Complaint and, accordingly, are properly considered by the Court. See, e.g., Illig v. Union Elec.
Co., 652 F.3d 971, 976 (8th Cir. 2011) (court may consider materials “embraced by the
pleadings” when resolving motion to dismiss) (citations omitted).
Although not directly relevant to the case sub judice, the Court notes that Scheffler is a serial
litigant, having commenced no fewer than 20 cases in this Court since 2009.
a loan “with Coon Rapids and Anoka County through GMHC.” (Am. Compl. ¶ 15.) His
loan application, however, is on a pre-printed form entitled “Coon Rapids Energy Loan
Application” and, at the time he applied, Scheffler signed a “Subordination Policy”
indicating that Coon Rapids would agree to subordinate its mortgage on his property
under certain circumstances. (Nickitas Decl. Ex. L (emphasis added).) Furthermore, the
loan was conditioned on a satisfactory “environmental assessment,” and the form on
which that assessment was completed listed the “grantee” of the HUD funds as “the City
of Coon Rapids.” (Id. Ex. M.) 3
On August 7, 2013, GMHC wrote Scheffler to advise that he met the criteria to
obtain the loan, but it had not yet been approved because he had not submitted all of the
required information. (Id. Ex. A.) The letter also specified that the loan could not be
approved “until the Housing Resource Center [part of GMHC] closes the loan and it has
been approved by Anoka County.” (Id.) Scheffler then obtained bids from contractors
for his proposed home improvements, the lowest three of which totaled $7,580
(comprising $3,800 for HVAC work, $2,880 for insulation, and $900 for door/window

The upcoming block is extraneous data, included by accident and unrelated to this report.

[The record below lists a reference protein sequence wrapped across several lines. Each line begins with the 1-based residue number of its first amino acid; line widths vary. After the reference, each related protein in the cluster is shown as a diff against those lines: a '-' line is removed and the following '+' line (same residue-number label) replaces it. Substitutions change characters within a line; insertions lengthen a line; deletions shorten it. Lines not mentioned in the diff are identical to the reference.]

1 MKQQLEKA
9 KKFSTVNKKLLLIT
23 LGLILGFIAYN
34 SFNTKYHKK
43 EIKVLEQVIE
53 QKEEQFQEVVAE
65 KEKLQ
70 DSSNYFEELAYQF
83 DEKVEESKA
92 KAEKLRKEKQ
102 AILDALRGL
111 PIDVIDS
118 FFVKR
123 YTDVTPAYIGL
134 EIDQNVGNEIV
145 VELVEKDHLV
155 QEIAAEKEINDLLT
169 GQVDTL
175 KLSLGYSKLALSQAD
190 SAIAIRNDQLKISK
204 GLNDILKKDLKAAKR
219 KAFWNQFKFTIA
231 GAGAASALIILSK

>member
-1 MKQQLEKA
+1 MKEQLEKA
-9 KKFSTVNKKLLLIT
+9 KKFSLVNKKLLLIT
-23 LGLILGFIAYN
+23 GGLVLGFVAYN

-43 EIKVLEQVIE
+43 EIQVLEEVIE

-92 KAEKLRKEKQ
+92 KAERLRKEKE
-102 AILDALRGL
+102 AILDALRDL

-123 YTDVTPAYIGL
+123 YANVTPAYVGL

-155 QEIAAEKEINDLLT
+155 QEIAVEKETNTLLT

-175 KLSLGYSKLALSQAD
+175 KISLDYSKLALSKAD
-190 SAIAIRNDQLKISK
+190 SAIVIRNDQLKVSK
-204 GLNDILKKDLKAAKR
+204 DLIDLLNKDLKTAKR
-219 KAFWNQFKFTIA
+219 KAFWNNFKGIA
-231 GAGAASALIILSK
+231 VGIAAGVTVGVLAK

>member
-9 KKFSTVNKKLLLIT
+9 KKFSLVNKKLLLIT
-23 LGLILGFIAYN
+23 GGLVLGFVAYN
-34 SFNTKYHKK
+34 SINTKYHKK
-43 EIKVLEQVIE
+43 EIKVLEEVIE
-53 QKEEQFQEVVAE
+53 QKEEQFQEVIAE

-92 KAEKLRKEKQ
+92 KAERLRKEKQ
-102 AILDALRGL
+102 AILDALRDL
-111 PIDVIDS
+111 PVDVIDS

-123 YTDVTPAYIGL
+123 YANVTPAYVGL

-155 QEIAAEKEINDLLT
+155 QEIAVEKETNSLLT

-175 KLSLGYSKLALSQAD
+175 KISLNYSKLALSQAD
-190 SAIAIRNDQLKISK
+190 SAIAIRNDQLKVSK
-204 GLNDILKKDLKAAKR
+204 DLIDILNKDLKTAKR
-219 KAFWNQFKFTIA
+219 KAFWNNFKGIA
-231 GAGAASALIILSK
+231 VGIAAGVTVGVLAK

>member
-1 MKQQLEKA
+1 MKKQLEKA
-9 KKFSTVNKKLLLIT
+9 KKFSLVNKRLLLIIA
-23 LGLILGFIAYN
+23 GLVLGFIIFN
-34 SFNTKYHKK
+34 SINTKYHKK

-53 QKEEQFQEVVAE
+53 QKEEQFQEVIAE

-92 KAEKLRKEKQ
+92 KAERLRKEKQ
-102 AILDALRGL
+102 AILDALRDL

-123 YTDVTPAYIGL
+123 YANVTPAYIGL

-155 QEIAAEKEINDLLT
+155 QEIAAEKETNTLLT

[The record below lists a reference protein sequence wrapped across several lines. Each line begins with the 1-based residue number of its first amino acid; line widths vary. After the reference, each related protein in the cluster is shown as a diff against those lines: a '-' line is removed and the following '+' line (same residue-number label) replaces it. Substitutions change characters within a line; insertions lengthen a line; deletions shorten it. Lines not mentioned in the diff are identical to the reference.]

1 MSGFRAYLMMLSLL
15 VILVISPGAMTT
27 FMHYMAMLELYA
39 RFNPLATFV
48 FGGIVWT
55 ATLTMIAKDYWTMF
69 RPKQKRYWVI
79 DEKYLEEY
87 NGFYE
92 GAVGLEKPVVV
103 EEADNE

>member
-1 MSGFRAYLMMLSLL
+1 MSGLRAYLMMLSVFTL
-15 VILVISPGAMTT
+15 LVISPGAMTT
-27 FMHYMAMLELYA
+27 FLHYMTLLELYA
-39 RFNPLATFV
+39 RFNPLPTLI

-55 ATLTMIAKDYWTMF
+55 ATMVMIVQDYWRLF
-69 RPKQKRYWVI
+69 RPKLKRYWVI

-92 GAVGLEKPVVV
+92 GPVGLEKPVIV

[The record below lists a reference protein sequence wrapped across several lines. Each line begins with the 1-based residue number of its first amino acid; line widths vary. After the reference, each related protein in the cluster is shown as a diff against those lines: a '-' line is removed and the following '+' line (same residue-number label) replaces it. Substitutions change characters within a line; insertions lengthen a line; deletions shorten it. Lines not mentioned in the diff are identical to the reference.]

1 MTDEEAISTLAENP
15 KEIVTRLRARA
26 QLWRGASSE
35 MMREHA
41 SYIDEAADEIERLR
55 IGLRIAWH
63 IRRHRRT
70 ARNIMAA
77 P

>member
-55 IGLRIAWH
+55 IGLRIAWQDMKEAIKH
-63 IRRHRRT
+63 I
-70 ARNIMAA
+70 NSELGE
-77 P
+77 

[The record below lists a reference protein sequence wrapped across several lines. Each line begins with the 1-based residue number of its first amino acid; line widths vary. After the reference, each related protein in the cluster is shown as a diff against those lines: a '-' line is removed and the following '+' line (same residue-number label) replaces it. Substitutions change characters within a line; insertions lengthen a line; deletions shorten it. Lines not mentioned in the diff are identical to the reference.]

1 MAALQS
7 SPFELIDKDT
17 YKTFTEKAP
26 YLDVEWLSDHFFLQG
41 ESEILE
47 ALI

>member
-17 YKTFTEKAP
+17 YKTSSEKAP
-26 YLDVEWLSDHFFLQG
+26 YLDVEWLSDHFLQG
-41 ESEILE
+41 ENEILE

repairs by an entity named Bear Claw Construction LLC (“Bear Claw”)). (Am. Compl.
¶¶ 16-17, 21.) After he submitted those bids, an Anoka County official certified that the
proposed work met environmental guidelines (Nickitas Decl. Ex. M), and the loan was
As near as the Court can tell, it appears that the HUD funds were distributed to Anoka County
(see Nickitas Decl. Ex. E), which in turn passed that money on to municipalities via grants, to be
used for loans to local residents. It is unclear from the record what role GMHC played in this
process, although it seems to be some type of administrator for such loans.
On October 1, 2013, Scheffler signed several documents relating to the loan. First
was a document styled “Coon Rapids Housing Rehabilitation Loan Program Participation
Agreement” (the “Participation Agreement”), which set forth the terms of the loan he was
receiving. (Nickitas Decl. Ex. B.) The Participation Agreement provided for a total loan
amount of $7,580 and, consistent with GMHC’s August 2013 letter, specified that
“[f]inal determination of eligibility” to receive the loan “rests with the County.” (Id.)
Next Scheffler signed a Notice of Right to Rescission, a Truth-in-Lending Disclosure
Statement, and a HUD-1A form (also known as a “Settlement Statement”), each of which
provided additional information about the loan. (See id. Exs. O-Q.) These documents
indicated that they were prepared by GMHC and that GMHC was the “lender” for
Scheffler’s loan. (Id. Ex. Q.) Finally, Scheffler also signed a document styled as a